Wednesday, May 27th, 2009
A couple of hours later, since I had yet to hear back, I decided to phone the store:
Me: “Hello. I’m just calling to follow up on a job that I emailed to your print services department. Is someone from that area available?”
Employee: “No. They’ve all left for the day.” (Avoid saying “no” to customers. An alternative might have been, “I’m sorry. Our print services staff has left for the day. Is there something I may be able to help you with?” Many businesses could learn from the example of Apple Stores and cross-utilize staff. There’s no reason why a store employee cannot access the print services department’s computer and determine a job’s status in the four hours that remain between the closing of print services and the closing of the store. In fact, store hours don’t even need to be a factor. FedEx Office (formerly FedEx Kinko’s) offers its customers 24 hour online access to print job submission, proofing, payment, and shipping/delivery with real-time status updates.)
Me: “What time will someone from print services be in tomorrow morning?”
Employee: “Someone is usually in at 9:00 am. Why don’t you call back then?” (“Usually” does not instill confidence and, if it can be avoided, customers should not be asked to call back. The employee could have easily taken my name and number and passed it along to the incoming member of the print services department.)
Me: Okay. I’ll call back in the morning.”
The next morning (after not hearing back from anyone in print services), I placed another call:
Me: “Hello. I’m calling to check on a printing job. Is someone from that department in this morning?”
Employee: “Yes, but he’s with a customer.” (Avoid saying “but” to a customer. Whenever possible, substitute the conjunction “although” or “and” in place of “but” for a softer tone. Here’s how it might be worded: “Yes, although he’s with a customer at this time. May I take your name and number and ask him to return the call within the next 5 minutes?”)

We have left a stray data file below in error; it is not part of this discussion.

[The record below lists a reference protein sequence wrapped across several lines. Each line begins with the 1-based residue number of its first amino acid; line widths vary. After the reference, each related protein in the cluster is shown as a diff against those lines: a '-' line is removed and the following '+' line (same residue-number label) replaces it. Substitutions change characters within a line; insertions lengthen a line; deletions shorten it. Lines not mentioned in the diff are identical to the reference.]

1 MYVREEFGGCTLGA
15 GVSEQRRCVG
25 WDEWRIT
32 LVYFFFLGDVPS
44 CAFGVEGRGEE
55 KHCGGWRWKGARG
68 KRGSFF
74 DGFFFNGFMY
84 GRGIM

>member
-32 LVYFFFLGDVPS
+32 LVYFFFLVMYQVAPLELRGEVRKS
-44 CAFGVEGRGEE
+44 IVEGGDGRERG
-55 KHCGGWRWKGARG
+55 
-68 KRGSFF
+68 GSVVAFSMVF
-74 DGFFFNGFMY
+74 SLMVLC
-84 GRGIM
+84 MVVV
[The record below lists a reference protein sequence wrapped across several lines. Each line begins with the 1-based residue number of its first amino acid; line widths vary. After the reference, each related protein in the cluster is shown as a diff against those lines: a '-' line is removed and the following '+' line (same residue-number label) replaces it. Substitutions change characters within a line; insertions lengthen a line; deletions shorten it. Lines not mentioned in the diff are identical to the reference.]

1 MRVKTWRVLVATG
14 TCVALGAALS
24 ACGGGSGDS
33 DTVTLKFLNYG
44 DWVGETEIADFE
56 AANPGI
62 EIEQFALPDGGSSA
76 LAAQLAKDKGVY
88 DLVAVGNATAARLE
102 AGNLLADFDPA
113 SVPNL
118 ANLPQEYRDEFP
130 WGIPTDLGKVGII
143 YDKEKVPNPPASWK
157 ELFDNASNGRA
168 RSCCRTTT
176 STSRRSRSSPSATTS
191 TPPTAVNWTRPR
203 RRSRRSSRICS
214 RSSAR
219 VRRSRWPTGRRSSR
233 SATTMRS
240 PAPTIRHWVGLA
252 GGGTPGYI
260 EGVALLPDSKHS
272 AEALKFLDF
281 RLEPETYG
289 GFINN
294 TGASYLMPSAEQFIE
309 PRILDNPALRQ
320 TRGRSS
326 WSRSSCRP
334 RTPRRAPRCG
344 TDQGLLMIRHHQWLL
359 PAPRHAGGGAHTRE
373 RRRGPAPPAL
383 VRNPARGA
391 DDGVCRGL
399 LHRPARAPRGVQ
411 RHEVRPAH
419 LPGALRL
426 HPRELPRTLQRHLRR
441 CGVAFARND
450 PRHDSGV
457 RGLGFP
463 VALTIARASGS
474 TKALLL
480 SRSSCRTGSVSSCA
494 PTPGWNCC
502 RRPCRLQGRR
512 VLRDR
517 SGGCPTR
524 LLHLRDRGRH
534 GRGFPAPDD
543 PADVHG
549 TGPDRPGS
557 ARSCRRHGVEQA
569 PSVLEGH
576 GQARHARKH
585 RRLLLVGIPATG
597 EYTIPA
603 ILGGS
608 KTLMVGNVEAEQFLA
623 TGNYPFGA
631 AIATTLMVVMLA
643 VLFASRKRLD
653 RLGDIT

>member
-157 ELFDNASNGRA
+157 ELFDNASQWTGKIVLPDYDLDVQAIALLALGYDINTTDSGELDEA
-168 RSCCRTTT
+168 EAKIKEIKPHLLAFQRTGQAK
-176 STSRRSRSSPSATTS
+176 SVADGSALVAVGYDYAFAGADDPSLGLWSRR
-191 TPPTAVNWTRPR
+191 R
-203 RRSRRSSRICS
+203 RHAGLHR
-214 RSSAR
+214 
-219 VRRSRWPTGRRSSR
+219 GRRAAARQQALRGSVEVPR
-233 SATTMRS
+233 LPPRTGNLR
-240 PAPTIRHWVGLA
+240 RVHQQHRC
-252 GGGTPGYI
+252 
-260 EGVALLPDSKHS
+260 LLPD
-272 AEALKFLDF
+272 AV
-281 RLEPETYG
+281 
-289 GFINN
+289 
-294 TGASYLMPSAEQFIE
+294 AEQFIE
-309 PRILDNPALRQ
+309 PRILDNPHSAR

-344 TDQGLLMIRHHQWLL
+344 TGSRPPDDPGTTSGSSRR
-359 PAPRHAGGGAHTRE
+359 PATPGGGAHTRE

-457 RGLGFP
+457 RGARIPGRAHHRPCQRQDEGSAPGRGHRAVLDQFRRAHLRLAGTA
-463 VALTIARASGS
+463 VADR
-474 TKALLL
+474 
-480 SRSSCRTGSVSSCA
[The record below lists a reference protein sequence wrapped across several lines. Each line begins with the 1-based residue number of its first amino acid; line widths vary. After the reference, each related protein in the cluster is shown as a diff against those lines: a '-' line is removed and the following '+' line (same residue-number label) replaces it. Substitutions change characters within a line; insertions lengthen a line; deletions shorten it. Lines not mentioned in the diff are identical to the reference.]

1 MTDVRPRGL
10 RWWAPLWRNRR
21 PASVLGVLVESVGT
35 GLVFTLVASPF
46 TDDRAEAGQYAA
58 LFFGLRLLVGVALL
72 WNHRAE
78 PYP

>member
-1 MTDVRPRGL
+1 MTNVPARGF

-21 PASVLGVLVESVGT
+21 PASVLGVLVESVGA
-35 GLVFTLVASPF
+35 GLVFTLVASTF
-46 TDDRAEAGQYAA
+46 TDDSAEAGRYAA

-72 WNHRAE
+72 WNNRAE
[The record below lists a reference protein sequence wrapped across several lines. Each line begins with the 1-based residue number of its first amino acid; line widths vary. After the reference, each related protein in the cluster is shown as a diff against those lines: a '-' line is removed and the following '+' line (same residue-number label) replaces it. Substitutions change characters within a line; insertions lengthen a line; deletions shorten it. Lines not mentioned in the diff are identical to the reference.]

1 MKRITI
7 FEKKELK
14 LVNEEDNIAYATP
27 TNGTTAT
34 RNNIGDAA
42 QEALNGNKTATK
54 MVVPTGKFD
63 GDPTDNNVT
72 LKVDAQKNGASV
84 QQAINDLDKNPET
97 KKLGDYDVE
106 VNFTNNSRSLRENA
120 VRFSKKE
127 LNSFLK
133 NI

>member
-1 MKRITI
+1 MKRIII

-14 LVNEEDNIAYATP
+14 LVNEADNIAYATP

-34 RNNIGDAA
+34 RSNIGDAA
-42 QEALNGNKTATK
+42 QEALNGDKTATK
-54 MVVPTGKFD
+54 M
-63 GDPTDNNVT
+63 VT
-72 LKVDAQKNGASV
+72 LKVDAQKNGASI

Me: “Okay. I emailed a file that I need to have printed in order to pick up this morning. I requested to be contacted before running the job and haven’t heard back from anyone. Could you tell me, is it their practice to check messages first thing?”
Employee: “Typically.” (“Typically” does not convey confidence. It’s kind of like hearing “sort of,” “maybe,” “probably,” “I’ll try,” or “I think so.” There’s not much confidence associated with these types of responses.)
In the book Up The Loyalty Ladder by Murray Raphel, the author cites a nationwide survey of buyers across the United States who were asked the question, “Why do you buy where you buy?” And no, the number one answer was not price. The number one reason people buy where they buy is confidence. Confidence in the business—the people, the products, and services.
The other reasons, in order, were: quality, selection, service, and then price.
People want to shop where they feel they will be taken care of, where the quality of the product is consistent, and where what you promise is what you deliver.
Are your front line service providers communicating the confidence your customers are looking for?